Experts call for better land use to halt "alarming" rate of soil degradation

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Land restoration is key to human well-being. File Photo: UNEP

The world loses 24 billion tonnes of fertile soil and 15 billion trees each year due to land degradation.

That's according to a new report which calls for more action to reverse what's been called the "alarming" pace of depletion.

The study was published by the International Resource Panel which brings together 34 internationally renowned scientists, over 30 governments and other groups, hosted by the UN Environment Programme (UNEP).

Dianne Penn has the story.

The report reveals that just over one-third of the world's soils are either moderately degraded or highly degraded due to erosion, nutrient depletion, acidification, chemical pollution, and other causes.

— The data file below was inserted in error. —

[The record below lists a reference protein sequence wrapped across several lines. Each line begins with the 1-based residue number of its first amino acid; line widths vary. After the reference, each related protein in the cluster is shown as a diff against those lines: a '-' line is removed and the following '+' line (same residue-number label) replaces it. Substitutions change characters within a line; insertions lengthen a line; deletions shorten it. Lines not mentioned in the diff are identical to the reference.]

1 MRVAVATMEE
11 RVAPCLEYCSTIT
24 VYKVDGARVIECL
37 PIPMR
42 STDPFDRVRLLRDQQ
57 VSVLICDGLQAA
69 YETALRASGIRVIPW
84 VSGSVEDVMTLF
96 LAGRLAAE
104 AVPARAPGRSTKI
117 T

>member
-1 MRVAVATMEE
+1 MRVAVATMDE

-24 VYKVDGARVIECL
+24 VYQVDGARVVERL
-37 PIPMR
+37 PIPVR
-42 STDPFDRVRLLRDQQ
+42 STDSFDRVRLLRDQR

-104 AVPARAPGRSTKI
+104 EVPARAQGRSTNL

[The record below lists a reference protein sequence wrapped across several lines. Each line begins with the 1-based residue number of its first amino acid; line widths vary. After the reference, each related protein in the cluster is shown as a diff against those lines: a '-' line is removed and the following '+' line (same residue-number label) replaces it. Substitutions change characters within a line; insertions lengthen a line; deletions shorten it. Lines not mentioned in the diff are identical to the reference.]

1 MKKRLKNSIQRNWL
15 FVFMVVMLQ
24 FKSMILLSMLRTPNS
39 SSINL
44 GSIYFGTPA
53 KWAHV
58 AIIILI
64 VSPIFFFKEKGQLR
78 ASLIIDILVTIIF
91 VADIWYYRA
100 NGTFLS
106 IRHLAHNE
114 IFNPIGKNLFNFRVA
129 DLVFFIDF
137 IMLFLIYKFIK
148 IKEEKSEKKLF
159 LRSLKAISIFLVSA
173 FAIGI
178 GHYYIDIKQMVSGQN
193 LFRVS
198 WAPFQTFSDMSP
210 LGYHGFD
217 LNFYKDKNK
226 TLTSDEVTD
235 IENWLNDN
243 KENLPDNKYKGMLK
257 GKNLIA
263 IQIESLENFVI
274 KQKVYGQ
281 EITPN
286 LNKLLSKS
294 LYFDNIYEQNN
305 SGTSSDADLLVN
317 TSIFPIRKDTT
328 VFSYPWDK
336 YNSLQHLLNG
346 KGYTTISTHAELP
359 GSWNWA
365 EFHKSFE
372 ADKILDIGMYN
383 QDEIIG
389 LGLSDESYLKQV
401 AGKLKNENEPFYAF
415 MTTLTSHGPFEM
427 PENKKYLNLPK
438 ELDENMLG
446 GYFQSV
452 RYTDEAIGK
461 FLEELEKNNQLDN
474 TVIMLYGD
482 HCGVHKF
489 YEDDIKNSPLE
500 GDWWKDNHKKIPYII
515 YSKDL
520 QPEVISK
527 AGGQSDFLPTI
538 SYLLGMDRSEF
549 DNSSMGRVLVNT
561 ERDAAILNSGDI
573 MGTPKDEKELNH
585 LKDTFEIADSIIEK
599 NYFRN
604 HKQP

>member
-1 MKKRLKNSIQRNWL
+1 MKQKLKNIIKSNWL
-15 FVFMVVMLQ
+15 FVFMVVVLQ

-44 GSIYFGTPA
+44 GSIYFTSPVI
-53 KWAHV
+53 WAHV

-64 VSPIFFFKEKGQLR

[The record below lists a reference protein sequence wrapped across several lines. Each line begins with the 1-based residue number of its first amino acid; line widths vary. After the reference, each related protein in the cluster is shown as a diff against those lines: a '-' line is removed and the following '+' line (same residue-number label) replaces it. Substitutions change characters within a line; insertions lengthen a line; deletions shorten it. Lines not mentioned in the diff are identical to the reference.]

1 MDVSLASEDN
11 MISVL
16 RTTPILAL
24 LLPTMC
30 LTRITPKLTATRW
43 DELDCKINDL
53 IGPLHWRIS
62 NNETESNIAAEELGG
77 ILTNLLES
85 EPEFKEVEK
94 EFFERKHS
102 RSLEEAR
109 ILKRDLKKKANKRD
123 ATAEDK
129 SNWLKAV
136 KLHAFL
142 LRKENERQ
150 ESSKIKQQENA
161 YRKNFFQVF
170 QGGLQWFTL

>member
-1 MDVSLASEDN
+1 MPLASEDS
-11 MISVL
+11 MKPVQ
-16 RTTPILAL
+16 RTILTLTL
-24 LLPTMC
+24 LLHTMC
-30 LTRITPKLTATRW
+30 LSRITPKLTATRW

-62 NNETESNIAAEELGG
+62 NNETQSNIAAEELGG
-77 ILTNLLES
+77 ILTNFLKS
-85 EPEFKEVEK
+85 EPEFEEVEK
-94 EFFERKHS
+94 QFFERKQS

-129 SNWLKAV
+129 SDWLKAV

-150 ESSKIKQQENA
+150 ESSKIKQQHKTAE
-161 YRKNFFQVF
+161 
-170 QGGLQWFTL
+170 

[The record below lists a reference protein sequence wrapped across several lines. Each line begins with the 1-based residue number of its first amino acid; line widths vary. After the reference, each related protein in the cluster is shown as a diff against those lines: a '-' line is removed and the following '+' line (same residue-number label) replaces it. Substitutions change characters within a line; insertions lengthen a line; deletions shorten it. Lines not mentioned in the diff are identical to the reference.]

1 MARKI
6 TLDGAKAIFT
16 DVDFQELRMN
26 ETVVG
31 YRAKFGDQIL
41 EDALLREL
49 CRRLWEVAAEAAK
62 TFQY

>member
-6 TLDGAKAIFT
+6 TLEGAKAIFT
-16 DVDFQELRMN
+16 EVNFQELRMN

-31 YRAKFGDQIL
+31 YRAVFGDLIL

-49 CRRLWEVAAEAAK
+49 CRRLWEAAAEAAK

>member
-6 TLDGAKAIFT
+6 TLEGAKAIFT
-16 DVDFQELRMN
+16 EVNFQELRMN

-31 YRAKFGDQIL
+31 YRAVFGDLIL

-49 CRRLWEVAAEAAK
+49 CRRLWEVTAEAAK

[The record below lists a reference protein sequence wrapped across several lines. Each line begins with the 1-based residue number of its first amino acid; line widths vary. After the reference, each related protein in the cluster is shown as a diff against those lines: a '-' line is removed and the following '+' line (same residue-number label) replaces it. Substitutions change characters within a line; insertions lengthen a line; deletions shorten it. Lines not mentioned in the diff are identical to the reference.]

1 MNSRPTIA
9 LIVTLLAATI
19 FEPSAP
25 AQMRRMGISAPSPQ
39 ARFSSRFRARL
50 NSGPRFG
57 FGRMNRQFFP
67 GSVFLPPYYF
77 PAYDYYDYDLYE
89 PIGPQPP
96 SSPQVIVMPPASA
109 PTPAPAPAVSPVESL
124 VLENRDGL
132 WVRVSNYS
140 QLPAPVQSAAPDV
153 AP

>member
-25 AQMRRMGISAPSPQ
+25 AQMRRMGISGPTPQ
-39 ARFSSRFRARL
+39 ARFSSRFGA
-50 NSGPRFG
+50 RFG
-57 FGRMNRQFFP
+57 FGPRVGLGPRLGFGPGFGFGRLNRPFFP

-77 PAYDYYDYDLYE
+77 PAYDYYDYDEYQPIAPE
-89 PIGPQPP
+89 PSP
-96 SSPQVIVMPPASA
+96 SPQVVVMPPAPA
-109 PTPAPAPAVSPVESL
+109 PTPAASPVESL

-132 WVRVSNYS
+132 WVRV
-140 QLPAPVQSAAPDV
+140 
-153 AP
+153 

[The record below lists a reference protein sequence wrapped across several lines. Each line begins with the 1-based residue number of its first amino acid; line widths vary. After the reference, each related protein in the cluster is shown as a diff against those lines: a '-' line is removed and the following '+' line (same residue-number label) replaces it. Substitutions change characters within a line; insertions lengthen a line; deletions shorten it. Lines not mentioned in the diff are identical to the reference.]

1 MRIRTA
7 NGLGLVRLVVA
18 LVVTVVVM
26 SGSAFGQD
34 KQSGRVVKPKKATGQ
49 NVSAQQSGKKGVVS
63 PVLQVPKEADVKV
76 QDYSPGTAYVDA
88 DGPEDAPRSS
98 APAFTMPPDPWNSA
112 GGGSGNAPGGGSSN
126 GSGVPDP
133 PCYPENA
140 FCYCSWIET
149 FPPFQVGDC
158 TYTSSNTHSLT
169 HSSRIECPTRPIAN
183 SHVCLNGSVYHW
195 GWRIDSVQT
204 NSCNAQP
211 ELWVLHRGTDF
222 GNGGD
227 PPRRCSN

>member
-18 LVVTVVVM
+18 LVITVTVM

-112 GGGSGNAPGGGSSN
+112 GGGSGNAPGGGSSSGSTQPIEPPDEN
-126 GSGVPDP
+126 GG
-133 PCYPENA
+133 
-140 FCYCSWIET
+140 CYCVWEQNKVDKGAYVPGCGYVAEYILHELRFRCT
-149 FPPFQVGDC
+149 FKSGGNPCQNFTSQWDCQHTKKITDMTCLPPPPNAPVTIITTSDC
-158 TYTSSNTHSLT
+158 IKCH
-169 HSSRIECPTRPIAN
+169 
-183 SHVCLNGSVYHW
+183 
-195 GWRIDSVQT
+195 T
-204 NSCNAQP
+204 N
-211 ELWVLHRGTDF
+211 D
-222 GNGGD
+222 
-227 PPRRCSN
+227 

With the global population expanding, the experts say it will become even harder to produce enough food and fuel to meet demands without further depleting land resources.

They provide strategies to make the best use of land which could raise food productivity and increase resilience to climate change.

The report was launched on Friday, the World Day to Combat Desertification.

In his message for the day, UN Secretary-General Ban Ki-moon said that land degradation and desertification are among the reasons why nearly 800 million people worldwide are chronically malnourished.

He added that without long-term solutions, this could not only affect food supply but also trigger increased migration and threaten stability in many countries and regions.

Mr Ban pointed to sustainable agriculture as a means to alleviate poverty and generate employment, especially for the world's poorest people.

He estimated that the sector could create some 200 million jobs over the next three decades.

Dianne Penn, United Nations.

Duration: 1'19"

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